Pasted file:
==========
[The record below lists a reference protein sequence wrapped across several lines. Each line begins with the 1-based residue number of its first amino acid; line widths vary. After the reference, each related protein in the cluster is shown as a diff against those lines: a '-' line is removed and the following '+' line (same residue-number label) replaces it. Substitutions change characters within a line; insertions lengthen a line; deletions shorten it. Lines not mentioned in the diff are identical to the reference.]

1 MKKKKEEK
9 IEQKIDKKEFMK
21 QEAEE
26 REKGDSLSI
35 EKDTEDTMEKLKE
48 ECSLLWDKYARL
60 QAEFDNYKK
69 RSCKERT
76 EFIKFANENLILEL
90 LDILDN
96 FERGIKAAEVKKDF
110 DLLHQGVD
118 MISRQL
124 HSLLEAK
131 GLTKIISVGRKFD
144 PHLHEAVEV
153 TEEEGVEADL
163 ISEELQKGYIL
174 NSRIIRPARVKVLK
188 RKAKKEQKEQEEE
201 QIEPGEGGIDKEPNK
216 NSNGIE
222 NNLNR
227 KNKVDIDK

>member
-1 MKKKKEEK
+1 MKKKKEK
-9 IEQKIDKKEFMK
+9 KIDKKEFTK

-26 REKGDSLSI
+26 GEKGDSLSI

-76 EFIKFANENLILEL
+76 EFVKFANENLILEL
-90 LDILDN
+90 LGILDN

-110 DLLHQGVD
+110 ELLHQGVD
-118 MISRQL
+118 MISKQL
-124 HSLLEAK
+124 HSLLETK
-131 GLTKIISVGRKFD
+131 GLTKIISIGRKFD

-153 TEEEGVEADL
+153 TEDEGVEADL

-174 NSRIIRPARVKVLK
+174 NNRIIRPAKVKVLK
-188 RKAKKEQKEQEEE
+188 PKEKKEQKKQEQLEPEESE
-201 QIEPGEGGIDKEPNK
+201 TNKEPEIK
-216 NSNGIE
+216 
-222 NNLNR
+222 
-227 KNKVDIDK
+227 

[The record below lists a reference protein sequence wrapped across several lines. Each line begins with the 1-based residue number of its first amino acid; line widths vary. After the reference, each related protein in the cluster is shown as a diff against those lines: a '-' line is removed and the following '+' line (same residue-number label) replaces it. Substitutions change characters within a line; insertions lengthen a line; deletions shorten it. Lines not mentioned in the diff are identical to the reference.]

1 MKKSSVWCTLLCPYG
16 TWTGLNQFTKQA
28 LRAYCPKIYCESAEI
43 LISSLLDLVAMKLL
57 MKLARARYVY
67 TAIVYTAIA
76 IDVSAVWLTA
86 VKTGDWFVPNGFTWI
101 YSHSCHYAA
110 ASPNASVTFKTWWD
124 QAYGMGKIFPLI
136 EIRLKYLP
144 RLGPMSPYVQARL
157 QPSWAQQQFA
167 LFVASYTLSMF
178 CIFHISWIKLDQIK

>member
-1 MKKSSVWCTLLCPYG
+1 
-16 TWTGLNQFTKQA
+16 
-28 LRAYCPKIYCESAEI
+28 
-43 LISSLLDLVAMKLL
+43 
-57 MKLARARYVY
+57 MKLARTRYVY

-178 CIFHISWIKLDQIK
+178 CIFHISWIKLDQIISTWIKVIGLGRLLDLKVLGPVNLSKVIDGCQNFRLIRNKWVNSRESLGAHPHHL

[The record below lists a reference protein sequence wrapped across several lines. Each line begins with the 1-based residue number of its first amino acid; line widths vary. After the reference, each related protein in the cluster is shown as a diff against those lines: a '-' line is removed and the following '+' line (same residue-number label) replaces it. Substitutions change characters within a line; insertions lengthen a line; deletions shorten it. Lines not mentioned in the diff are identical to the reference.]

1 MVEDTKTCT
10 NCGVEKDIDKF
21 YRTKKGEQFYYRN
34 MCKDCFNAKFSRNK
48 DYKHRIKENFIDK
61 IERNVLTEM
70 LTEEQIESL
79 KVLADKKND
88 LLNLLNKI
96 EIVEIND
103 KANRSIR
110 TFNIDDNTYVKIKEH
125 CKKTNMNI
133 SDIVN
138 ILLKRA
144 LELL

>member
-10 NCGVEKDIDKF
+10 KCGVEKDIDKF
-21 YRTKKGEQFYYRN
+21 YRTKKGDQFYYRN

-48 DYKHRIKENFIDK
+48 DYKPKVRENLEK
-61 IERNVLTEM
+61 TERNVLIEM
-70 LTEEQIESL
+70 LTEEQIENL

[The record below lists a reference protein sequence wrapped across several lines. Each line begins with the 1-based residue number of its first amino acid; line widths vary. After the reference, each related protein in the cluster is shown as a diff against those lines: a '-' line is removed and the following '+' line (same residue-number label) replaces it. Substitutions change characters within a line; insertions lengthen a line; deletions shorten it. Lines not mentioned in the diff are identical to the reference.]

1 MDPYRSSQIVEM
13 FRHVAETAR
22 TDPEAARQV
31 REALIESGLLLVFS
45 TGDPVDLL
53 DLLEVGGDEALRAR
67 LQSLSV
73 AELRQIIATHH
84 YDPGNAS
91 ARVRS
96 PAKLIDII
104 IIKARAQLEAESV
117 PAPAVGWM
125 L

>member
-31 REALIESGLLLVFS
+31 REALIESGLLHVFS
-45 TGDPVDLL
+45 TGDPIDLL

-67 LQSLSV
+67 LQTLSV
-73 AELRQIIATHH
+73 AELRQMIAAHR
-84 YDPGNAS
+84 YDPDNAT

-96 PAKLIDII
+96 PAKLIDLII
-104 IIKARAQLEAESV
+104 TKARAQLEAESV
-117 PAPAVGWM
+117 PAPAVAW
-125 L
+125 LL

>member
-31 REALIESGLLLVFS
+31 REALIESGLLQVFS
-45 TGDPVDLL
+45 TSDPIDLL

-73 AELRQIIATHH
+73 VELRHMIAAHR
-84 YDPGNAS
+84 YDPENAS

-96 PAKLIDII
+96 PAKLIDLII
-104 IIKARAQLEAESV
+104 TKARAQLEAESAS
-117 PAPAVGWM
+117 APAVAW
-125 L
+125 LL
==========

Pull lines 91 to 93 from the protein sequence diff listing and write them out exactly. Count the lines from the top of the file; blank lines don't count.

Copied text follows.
10 NCGVEKDIDKF
21 YRTKKGEQFYYRN
34 MCKDCFNAKFSRNK